A: I think from birth I knew I wanted to be an actor. It’s always been my passion. Maybe I was a performer in another life.
I really started getting into it with the LaSalle High School Drama Club. Leon Packman was the adviser. In my senior year, I was excited about my life, but afraid to leave the area and Niagara University had one of the most amazing theater programs in the country and it was right in my backyard! I applied and was accepted. I learned so much from Brother Augustine Towey, Tim Ward and Dr. Sharon Watkinson. My dance teacher was Beverly Fletcher. Naomi Neimanis was such an influence, too. Patricia Yanello was my voice teacher and Sharon Rork was my set design teacher.
And when I moved to New York, I had that NU family support there, too.
Q: What plans do you have for your high school students?
A: Kate Kerswell Muldoon retired and I was brought on to continue her program and expand it. She has been an amazing help to me. I teach three courses, Theater I, Theater II and Theater III. I believe the arts are a huge part of education and I’d love to get theater arts into all of our schools, starting on the elementary level and going all of the way up.
I am going to be proposing a new curriculum, starting with the history of theater for Theater I, talking about the different genres, comparing and contrasting, up to the contemporary theater of today, as well as the basics of acting. I’d like to talk about the huge impact theater has on everything, from architecture to fashion to personalities. Everyone is an actor, whether they know it or not.
Theater II would be the physical theater, like lighting and set design – the production part, as well as acting.
And Theater III would be internships for seniors because I believe they should be out in the community, working and learning from others, not just me. I’d like to partner with NU, my alma mater, on this. And, of course, acting would be sprinkled throughout all three classes.
Q: More opportunities have arisen in recent years on the local theater scene. Do you hope to get back into it?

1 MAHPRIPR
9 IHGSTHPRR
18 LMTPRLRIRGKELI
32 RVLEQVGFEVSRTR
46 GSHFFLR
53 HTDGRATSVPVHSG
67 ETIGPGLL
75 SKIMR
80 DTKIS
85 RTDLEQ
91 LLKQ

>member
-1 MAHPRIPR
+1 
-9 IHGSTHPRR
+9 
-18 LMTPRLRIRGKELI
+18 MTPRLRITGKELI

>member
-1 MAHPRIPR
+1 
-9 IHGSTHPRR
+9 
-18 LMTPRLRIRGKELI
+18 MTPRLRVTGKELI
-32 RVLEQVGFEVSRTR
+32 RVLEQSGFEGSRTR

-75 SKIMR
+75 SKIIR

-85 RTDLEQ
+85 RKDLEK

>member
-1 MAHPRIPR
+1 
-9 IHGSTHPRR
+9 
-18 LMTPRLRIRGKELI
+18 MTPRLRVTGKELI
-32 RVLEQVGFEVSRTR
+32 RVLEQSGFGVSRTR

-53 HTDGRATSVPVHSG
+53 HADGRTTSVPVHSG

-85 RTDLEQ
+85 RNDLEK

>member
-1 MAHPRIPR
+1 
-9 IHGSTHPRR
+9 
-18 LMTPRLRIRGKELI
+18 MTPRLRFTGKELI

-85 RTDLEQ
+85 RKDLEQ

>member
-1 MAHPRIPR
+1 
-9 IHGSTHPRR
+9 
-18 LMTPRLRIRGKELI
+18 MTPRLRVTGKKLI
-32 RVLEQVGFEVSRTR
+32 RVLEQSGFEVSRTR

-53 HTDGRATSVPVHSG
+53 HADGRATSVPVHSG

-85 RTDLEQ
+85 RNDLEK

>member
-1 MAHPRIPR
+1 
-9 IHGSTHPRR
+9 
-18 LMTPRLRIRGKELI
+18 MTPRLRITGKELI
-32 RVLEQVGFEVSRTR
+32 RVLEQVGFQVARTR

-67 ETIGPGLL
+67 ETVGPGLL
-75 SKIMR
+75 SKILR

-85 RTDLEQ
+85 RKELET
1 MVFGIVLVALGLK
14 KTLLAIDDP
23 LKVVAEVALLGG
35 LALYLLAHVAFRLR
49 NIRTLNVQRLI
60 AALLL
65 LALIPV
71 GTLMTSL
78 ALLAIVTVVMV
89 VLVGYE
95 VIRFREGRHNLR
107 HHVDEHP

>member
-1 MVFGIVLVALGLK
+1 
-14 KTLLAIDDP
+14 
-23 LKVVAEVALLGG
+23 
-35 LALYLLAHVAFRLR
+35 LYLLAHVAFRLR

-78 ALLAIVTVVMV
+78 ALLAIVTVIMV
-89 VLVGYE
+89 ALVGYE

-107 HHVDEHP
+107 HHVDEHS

A: Absolutely! It’s my passion. It’s really my spirit. I believe in lifelong learning and that the more I’m acting on stage, the more I’ll bring back to my students.
Q: There’s two topics we haven’t touched on yet. Your founding of Dendewil Productions and your publication of three books. Can you tell us about those?
A: I started a production company, Dendewil Productions, in 2005 with James Solomon Benn to create work for myself and for others. Our first production was on race relations, how far we’ve come and how far we have to go. He directed some productions and I did some. One of my goals is to get it up and running again and do a stage production of one of the poetry books I’ve written, “My Void, My Voice.”
I wrote that in 2012. A friend suggested I write that first book and I just let my spirit speak. I didn’t plan a word of it. I wrote “Eros Dennis” in 2013. I also wrote “Morning Coffee Thoughts” in 2106. They are all self-published through an online company and available through www.lulu.com/DAWBooks.
I would post positive anecdotes on Facebook and people responded to it and told me they were waiting for it each day, so the book “Morning Coffee Thoughts” happened.
I believe we are all connected spiritually and we have a responsibility as human beings to warm each others’ spirits.
I want to convey how special I think everyone is. Everyone has gifts and so much to offer ... You don’t have to believe what I believe, we just have to love each other. Whether you’re male or female, gay or straight, black or white – our spirits need each other.